Although age is a strong risk factor for atherosclerosis, it is unclear whether age may directly influence the process of atherogenesis. We, therefore, performed several studies in young (2-4 months old), mature (10-14 months old), and old (20-22 months old) mice to determine if the rate of aortic lesion formation increases with age, and whether this is related to increases in oxidative stress or vascular cell adhesion molecule (VCAM-1) expression in the aortic wall. In chow-fed low-density lipoprotein receptor- deficient (LDLR(-/-)) mice, plasma total cholesterol levels increased with age (250 ± 52 mg/dl in young, 276 ± 58 in mature, and 314 ± 101 mg/dl in old mice). In contrast, the extent of atherosclerosis rose more rapidly, increasing from 3.6 ± 2.7% of the aortic surface in mature mice to 18.2 ± 8% in old mice. Plasma and tissue levels of antioxidant enzymes and molecules, as well as plasma thiobarbituric acid reactive substances and low- density lipoprotein susceptibility to oxidation, did not change with age. In a second study, VCAM-1 expression in the aortic arch and the extent of atherosclerosis in the aortic origin were significantly greater in old LDLR(- /-) mice than in young LDLR(-/-) mice. Additionally, after 1 month of a high- fat diet, which induced equally elevated plasma cholesterol levels in both young and old LDLR(-/-) mice, VCAM-1 expression and aortic lesion formation were still greater in old mice. The extent of atherosclerosis correlated well (r = .65, p < .01) with the expression of VCAM-1 in the aortic origin. In a final study, we measured VCAM-1 expression and atherosclerosis in young, mature, and old C57BL/6 mice, which have low plasma cholesterol levels (≤100 mg/dl) when fed a standard chow diet. Although plasma cholesterol levels did not increase with age, old C57BL/6 mice had significantly more VCAM-1 expression in the aortic arch than did young mice. However, no lesions were observed in the aortic origin in either group. These data demonstrate that plasma cholesterol levels and VCAM-1 expression increase with age and suggest that this may contribute to the increased rate of atherosclerotic lesion formation in LDLR(-/-) mice. Importantly, the age-dependent increase in VCAM- 1 expression does not appear to be related to plasma cholesterol levels. This study also suggests that in the absence of elevated plasma cholesterol, an increased expression of VCAM-1 alone is not sufficient for lesion formation.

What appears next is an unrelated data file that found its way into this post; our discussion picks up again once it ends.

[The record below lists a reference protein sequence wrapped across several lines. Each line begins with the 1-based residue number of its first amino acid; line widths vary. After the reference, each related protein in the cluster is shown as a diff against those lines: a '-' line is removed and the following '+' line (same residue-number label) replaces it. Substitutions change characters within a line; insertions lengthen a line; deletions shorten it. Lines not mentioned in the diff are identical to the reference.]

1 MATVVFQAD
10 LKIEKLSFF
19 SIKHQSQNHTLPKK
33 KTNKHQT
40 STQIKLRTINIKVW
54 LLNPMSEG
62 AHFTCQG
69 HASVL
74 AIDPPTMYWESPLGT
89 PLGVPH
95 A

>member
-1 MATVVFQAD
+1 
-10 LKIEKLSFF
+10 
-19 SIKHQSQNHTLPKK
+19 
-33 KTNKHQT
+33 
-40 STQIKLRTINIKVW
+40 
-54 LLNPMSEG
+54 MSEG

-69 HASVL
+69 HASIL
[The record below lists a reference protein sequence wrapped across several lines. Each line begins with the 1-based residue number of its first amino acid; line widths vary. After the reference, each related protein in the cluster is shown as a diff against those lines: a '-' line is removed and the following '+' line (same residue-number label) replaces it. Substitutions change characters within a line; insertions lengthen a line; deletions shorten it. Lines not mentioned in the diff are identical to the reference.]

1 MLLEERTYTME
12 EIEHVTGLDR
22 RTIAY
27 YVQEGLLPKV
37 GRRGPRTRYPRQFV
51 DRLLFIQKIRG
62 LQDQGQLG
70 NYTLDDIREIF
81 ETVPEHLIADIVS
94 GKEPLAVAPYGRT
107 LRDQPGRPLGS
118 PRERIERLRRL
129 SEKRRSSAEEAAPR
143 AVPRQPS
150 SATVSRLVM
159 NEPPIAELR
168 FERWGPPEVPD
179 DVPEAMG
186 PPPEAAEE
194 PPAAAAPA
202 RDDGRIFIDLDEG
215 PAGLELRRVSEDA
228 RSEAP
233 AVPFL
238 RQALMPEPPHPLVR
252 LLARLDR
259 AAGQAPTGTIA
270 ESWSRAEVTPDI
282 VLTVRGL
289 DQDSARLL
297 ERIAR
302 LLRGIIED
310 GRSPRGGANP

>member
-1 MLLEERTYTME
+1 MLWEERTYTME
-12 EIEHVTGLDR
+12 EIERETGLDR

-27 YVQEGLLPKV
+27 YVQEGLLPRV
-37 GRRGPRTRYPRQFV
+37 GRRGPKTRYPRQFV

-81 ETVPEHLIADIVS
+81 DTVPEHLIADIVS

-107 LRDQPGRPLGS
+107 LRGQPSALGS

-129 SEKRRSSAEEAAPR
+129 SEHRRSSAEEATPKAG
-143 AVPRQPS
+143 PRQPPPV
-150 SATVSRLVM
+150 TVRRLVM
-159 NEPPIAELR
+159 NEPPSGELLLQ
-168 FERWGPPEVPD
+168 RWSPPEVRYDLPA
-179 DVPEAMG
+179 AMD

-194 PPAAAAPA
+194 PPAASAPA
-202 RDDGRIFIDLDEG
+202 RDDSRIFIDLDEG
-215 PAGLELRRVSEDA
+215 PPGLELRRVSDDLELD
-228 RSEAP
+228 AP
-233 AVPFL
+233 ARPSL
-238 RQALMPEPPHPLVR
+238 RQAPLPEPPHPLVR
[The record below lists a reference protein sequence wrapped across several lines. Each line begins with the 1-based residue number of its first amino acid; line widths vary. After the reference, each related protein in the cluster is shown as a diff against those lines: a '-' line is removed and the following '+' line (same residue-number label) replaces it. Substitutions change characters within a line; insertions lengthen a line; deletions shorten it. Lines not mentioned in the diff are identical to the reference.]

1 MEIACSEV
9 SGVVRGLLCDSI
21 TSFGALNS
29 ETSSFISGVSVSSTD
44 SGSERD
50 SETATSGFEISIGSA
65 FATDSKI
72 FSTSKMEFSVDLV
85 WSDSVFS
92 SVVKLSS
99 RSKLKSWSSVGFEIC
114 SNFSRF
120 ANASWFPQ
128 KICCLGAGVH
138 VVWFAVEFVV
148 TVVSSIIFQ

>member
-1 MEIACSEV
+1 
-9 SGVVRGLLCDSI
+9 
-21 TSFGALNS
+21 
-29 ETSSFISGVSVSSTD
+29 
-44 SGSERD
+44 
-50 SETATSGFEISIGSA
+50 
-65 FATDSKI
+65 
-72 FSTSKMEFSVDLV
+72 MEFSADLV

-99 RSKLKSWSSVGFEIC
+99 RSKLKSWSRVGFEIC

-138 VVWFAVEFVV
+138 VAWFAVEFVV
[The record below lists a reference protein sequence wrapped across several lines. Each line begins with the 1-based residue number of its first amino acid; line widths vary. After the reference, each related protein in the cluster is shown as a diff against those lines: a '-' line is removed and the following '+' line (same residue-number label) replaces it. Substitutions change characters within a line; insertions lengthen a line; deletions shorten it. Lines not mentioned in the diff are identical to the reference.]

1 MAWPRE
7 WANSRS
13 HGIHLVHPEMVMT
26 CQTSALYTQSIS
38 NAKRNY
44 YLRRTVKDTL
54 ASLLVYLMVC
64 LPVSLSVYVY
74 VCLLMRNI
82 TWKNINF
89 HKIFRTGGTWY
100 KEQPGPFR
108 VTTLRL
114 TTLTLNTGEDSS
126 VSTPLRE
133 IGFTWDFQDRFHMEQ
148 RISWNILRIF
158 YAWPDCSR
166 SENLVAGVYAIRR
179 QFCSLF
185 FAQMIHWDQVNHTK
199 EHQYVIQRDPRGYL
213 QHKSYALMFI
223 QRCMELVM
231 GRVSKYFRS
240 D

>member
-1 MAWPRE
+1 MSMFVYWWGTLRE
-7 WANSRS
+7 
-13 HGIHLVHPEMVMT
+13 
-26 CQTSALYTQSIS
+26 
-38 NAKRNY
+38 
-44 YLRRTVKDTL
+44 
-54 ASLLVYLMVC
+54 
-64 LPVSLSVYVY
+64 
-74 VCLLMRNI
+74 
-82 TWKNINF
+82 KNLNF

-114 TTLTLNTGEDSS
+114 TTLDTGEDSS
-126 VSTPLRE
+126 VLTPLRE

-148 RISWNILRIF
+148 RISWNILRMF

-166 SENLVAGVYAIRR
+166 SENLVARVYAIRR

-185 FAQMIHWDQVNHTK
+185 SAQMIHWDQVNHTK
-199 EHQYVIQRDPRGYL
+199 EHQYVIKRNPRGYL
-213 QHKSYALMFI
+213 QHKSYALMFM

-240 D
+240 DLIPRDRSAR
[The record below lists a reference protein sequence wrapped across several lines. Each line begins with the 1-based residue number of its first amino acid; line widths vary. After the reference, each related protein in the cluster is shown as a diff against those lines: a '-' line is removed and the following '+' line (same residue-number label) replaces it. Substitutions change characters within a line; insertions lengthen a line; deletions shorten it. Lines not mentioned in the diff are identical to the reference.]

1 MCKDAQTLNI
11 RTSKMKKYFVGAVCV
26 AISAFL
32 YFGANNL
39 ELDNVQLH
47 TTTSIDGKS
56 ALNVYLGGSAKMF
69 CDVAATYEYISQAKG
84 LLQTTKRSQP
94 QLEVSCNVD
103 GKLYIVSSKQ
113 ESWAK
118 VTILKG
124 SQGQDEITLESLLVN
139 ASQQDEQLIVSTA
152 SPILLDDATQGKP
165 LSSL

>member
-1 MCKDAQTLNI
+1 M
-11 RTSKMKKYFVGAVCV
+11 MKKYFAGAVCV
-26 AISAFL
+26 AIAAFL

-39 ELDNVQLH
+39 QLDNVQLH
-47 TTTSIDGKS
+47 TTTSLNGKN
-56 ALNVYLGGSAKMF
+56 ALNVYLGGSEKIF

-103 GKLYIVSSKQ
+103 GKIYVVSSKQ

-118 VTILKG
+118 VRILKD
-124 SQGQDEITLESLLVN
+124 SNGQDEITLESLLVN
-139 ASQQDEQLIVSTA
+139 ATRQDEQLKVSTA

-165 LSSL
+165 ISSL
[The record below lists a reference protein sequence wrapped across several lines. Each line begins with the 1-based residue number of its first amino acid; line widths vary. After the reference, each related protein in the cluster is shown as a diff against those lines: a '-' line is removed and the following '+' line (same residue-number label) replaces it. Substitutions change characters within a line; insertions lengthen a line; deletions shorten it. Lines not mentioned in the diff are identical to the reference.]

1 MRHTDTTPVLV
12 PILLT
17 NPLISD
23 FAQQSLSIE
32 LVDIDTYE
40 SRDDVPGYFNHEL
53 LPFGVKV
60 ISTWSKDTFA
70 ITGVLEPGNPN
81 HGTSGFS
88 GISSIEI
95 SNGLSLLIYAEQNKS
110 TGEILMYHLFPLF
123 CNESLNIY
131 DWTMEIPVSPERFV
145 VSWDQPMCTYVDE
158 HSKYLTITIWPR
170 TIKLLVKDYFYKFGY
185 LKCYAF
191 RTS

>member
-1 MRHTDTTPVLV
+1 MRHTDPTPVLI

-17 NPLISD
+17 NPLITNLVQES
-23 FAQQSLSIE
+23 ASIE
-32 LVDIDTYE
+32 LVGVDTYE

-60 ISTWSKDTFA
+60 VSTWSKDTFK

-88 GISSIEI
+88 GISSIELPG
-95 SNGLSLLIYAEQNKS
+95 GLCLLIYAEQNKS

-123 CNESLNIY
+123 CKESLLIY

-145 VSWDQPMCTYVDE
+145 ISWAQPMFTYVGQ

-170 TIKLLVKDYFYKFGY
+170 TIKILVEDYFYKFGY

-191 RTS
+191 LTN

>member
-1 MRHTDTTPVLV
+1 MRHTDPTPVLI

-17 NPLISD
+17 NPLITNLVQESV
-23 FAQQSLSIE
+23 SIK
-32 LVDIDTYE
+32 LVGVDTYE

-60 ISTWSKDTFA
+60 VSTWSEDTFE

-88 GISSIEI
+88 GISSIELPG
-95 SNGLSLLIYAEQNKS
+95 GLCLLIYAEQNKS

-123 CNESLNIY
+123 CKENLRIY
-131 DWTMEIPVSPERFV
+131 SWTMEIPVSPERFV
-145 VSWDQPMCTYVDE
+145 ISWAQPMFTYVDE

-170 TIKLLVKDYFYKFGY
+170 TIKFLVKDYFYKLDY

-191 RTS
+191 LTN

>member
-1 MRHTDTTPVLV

|Original language||English (US)|
|Journal||Journals of Gerontology - Series A Biological Sciences and Medical Sciences|
|State||Published - Feb 2000|
ASJC Scopus subject areas
- Geriatrics and Gerontology